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3dB-point

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Title: 3dB-point  
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Subject: Bandwidth (signal processing), Decibel, Mathematical coincidence, Category 6 cable, Amplitude-Comparison Monopulse, 3DB
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3dB-point

The half power point of an electronic amplifier stage is that frequency at which the output power has dropped to half of its mid-band value. That is a level of -3 dB. Other names include the cutoff frequency.

This occurs when the output voltage has dropped by 1/√2 or 0.707 (exact: 20\log_{10}\left(\tfrac{1}{\sqrt{2}}\right) \approx -3.0103\, \mathrm{dB}) and the power has dropped by half (1/2 or 0.5) (exact: 10\log_{10}\left(\tfrac{1}{2}\right) \approx -3.0103\, \mathrm{dB}). A bandpass amplifier will have 2 half power points, whilst a low pass amplifier will have only one. A high pass amplifier stage will have only the lower half power point.

The bandwidth of an amplifier is usually defined as the difference between the lower and upper half power points. This is therefore also known as the −3 dB bandwidth.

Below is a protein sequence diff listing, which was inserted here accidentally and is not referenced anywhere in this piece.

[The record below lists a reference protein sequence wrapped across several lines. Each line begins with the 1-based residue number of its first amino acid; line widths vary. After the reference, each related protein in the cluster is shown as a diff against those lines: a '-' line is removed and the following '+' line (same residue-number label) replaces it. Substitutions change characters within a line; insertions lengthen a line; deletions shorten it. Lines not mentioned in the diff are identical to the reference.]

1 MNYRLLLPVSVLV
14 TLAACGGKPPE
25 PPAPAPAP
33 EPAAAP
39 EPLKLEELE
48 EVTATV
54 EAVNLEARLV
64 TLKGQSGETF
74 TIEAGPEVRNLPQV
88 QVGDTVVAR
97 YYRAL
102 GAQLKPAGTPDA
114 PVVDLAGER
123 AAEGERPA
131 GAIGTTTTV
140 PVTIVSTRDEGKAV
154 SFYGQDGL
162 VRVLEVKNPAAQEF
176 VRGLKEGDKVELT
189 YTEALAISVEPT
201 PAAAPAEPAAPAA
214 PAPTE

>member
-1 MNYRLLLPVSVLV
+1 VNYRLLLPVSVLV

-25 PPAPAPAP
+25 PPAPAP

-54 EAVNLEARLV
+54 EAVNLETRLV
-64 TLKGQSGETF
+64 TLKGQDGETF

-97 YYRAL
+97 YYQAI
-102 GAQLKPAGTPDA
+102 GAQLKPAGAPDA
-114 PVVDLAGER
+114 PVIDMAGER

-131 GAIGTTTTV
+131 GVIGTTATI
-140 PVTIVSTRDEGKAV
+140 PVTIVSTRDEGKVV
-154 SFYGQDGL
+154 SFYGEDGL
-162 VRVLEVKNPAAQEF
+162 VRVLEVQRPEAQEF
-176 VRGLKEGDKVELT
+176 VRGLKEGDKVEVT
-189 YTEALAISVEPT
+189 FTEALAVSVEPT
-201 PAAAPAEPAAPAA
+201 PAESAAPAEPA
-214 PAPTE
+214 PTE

3 dB

The half power point is approximately 3 dB because \log_{10} 2 = .3010... \approx .3, so 10 \log_{10} 2 = 3.010... \approx 3; the decibel measure of a ratio r is defined as 10 \log_{10} r.

This mathematical coincidence also means that 2^{10} \approx 10^3 (precisely, 2^{10} = 1,024 \approx 1,000 = 10^3; taking the logarithm of this equation yields 10 \log_{10} 2 \approx 3). This approximation is notably used in loose usage of the prefix kilo- (and associated mega-, giga-, tera-, etc.) in computing to refer either to 10^3 or 2^{10} – see kilobyte.

Using 3 dB rather than the correct value of 3.010... yields a power factor of G = 10^\frac{3}{10} \times 1\ = 1.99526... \approx 2 \, which differs from a factor of 2 by about 0.24%. As logarithmic errors add, using 6 dB to approximate a factor of 4 difference yields an error of about 0.48%, and so forth.

Antennas

The half power point or 3 dB point of an antenna beam is the angle off boresight at which the antenna gain has fallen 3 dB below the peak.

See also

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